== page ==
Jasper National Park is located in Alberta and is a Canadian Rocky Mountain Parks UNESCO’s World Heritage Site found on the traditional lands of the Beaver, Cree, Ojibway, Secwépemc, Stoney, and Métis First Nations. Jasper is the largest park in the Canadian Rockies and crosses the Great Divide. The park contains the Columbia ice fields, many glaciers, waterfalls, mountain peaks, and national historic sites. Most visitors come to spend time exploring the remote wilderness of the park but the town of Jasper itself is a worthwhile destination that attracts many tourists.
Best Time to Visit Jasper
The spring comes to the valley as early as April and lasts through June. Spring is the best time to visit the park to view wildlife. Birds are migrating back to the park as the weather warms, wildflowers are blooming, and waterfalls are flowing at full force due to snowmelt. There is still an avalanche risk for many higher elevation hiking trails well into June.
The summer season lasts from July through August. Summer is the most popular time to visit the park and all park facilities and hiking trails will likely be open. July daytime temperatures average around 22.5°C (72.5°F).
The fall lasts from September through October. Fall is a great time to visit the park because there will be fewer crowds, daytime temperatures are ideal for hiking or biking, foliage is changing colour, and the skies are often clear at night for stargazing. Some campsites and facilities begin to close for the winter during these months.
The winter season lasts from November through March in the park. Snow blankets the mountain peaks and forests in the winter. January is the coldest month of the year and temperatures generally stay below -5°C (23°F). For those who don’t mind the cold, winter in Jasper is full of potential. Cross-country skiing, snowshoeing, and fat biking trails are maintained throughout the park.
Jasper National Park Visitor Centers
It’s always a good idea to start any National Parks trip with a stop at a visitor centre where you can speak to park rangers, plan activities, or purchase a daily or annual pass. Pick up gifts, maps, books, brochures, and backcountry permits, or view exhibits on the area’s natural and cultural history.
Visitor Information Centre – 500 Connaught Dr. Jasper, AB.
The Columbia Icefield Discovery Centre – 103km (64mi) south of Jasper on Highway 93.
Getting To / Around Jasper National Park
The best way to travel to Jasper is by a personal vehicle as there is no public transport to or within the park.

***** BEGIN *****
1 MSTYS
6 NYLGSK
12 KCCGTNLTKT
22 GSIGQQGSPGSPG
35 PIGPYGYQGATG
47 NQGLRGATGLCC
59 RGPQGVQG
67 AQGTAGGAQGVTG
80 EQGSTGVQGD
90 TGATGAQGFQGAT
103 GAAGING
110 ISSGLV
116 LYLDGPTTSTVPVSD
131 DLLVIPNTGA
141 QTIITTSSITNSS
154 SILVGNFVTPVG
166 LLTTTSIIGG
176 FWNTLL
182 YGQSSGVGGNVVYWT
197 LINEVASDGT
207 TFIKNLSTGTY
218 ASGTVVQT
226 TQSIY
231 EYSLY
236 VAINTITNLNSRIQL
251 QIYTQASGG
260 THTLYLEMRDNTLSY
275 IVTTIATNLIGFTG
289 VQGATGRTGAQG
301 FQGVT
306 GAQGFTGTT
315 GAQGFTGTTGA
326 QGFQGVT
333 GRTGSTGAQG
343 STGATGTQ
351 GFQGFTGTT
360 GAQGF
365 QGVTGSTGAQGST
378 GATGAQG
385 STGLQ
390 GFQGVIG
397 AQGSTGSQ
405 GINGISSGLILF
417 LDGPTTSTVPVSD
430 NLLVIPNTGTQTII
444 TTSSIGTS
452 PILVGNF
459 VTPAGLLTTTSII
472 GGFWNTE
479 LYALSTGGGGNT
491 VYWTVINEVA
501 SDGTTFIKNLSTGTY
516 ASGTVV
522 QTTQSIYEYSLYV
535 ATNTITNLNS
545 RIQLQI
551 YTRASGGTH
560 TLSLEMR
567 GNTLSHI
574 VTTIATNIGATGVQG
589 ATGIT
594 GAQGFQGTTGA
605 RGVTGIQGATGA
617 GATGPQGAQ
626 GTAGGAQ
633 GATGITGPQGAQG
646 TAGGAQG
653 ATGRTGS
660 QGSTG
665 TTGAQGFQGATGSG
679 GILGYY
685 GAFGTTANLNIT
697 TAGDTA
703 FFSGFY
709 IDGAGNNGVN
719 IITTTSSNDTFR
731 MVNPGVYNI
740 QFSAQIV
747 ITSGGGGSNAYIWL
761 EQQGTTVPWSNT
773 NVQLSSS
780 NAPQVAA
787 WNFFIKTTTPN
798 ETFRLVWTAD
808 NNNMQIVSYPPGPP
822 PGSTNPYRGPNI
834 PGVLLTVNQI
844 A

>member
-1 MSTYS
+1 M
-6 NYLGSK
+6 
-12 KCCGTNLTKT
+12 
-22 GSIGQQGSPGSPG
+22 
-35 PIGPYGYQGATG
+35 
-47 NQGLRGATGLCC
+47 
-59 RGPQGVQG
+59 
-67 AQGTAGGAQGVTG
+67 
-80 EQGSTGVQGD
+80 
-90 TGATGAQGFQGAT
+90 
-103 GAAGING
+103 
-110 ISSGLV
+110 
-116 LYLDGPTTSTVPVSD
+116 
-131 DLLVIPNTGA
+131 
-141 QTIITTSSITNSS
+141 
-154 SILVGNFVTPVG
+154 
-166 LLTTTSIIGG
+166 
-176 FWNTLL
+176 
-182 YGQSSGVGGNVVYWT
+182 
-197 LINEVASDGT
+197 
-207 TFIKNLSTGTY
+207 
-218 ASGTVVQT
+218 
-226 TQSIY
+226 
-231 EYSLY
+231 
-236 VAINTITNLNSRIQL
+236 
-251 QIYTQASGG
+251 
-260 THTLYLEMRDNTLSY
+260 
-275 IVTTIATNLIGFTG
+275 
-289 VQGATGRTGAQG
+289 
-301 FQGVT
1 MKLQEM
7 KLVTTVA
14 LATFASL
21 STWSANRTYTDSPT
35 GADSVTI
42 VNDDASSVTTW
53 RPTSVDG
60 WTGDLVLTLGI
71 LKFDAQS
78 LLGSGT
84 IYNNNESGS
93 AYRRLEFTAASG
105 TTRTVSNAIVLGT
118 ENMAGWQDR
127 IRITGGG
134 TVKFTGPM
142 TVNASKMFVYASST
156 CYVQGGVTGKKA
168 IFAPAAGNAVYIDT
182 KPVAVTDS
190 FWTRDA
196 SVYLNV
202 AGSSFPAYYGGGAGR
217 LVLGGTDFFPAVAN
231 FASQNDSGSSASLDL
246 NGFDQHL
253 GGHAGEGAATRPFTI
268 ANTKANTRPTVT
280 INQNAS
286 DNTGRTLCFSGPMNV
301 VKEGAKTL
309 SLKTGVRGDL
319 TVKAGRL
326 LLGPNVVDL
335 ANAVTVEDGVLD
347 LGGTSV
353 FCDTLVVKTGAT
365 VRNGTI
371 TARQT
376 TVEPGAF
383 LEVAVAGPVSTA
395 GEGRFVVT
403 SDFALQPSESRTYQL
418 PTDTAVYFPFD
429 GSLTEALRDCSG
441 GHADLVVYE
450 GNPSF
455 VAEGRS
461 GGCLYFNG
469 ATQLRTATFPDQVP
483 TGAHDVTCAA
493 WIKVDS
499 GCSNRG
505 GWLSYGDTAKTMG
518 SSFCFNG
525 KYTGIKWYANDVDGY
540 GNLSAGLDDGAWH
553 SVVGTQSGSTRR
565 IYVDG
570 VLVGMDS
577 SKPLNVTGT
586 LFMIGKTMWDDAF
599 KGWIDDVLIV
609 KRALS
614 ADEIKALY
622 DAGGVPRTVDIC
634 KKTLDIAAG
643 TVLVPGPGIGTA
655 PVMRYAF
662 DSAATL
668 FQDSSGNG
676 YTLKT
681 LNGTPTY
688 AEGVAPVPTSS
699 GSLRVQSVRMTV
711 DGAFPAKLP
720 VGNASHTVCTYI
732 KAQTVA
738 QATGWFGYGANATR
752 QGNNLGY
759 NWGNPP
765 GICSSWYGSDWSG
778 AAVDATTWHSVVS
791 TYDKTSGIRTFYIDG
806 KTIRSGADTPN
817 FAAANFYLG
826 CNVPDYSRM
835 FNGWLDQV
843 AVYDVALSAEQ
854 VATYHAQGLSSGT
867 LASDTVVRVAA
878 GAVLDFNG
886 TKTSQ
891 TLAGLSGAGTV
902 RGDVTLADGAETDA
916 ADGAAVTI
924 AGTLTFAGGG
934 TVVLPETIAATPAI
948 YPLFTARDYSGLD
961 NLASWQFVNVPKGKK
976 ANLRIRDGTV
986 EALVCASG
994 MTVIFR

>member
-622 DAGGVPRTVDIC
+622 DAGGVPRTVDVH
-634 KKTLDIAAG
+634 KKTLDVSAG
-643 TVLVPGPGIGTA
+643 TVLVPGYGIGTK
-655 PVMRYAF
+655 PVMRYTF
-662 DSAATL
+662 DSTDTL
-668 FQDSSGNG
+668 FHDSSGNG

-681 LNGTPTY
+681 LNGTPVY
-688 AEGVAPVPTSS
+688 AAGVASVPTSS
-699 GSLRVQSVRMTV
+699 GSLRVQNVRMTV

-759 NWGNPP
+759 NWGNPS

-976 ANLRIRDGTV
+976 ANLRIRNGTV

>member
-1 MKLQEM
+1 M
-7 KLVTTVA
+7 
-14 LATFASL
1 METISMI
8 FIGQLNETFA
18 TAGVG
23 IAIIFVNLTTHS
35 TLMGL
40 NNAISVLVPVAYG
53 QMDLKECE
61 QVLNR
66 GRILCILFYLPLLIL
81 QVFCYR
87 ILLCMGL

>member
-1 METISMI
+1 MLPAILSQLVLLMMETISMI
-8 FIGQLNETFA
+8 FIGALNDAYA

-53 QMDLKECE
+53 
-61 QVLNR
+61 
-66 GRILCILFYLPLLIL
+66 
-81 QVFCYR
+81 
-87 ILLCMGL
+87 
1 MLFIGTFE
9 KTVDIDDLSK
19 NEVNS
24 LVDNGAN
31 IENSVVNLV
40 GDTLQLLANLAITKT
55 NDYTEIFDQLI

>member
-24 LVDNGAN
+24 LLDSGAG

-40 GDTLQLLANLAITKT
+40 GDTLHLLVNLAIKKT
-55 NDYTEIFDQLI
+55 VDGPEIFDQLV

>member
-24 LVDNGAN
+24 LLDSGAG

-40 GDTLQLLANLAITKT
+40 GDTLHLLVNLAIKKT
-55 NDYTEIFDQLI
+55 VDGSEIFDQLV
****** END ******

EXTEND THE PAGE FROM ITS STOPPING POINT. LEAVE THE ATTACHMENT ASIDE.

From the Calgary International Airport (YYC), drive 430km (267mi) northwest for 5 hours via Trans-Canada Hwy/AB-1 W and AB-93 N to arrive at the Jasper Visitor Information Centre.
From the Edmonton International Airport (YEG), drive 383km (237mi) east for 4 hours via AB-16 to arrive at the Jasper Visitor Information Centre.
From the Vancouver International Airport, drive 807km (501mi) northeast 8 hours and 30 minutes via BC-5 N to arrive at the Jasper Visitor Information Centre.
Things to Do and Main Attractions
Easy Hikes & Walks – Pyramid Lake hike is an easy 2km (1.2mi) stroll around the lakeshore. For the Valley of the Five Lakes hike, choose either the short 5.5km (3.4mi) or long 9.5km (5.9mi) loop and see the incredible array of colours that fill these glacial lakes. On the Maligne Canyon hike, cross all six bridges to experiences all the views of this incredible slot canyon. The path to Athabasca Falls is a short paved trail that leads to this impressive waterfall set to a breathtaking mountain background.
Day Hikes – Wilcox Pass trail begins at the Icefields Parkway and leads up through the forest before finally opening to views of Athabasca Glacier. The Bald Hills trail follows an old fire road before a steep climb ending in a panoramic view of Malign Lake and the surrounding mountain peaks.
Multiday Hikes – Jacques Lake trail is an ideal trail for beginner backpackers because it has minimal elevation gain. The trail passes by four mountain lakes and you will make camp beside Jacques Lake. The Skyline Trail is a 2-4 day backpacking trip. The majority of the Skyline Trail stays above the treeline and crosses three mountain passes. Brazeau Lake Loop travels past meadows, pine forests, alpine passes, and glaciers. Take a dip in the cold Brazeau Lake and enjoy the remoteness of Jasper on this 3-5 day hike.
Red Chairs – For an added challenge on your adventures, try to find the Park’s Canada red chairs! The park has placed sets of red Adirondack chairs at various viewpoints throughout the park. Some will be easy to find and others will involve more of a challenge, but the scenic locations will be worth the effort!
Mountain Biking – Enjoy cruising across the park on the many well-connected and well-maintained trails in Jasper.
Cycling – Cycle the Icefields Parkway, voted one of the top ten scenic routes in the world, or try one of the many other shorter routes in the park.
Mountain and road bike rentals are available from many shops in the Jasper townsite.
After a long day of hiking or biking, relax in the hot and cold pools fed by mountain springs while you are surrounded by the beauty of the Canadian Rockies. The pools are open daily from late May until early October and are located 61km (38mi) east of the Jasper townsite and 51km (31.7mi) west of Hinton.
There are many lakes throughout the park to explore with your kayak, canoe, paddleboard, or boat. Boats with electric motors are only allowed on Maligne, Medicine, Talbot, Pyramid, and Patricia Lakes.
Ride the longest and highest aerial tram in Canada. From its starting point 7km (4.4mi) south of Jasper off of Highway 93 at the end of Whistlers Road, this trip will take you 2263m (7424ft) up in elevation. Take in views of Jaspers Valley during your flight and then climb out onto the mountain top at the upper station and spend the day hiking in the alpine.
Events hosted by park interpreters include Heritage Fire Hall programs, street theatre, guided hikes, interpreter trail rovers, and day-use area pop-ups.
Jasper-Yellowhead Museum & Archives
View culturally and historically significant exhibits and galleries. Learn about early European exploration of the park, the fur trade, and the railway. Located at 400 Bonhomme St, Jasper, AB.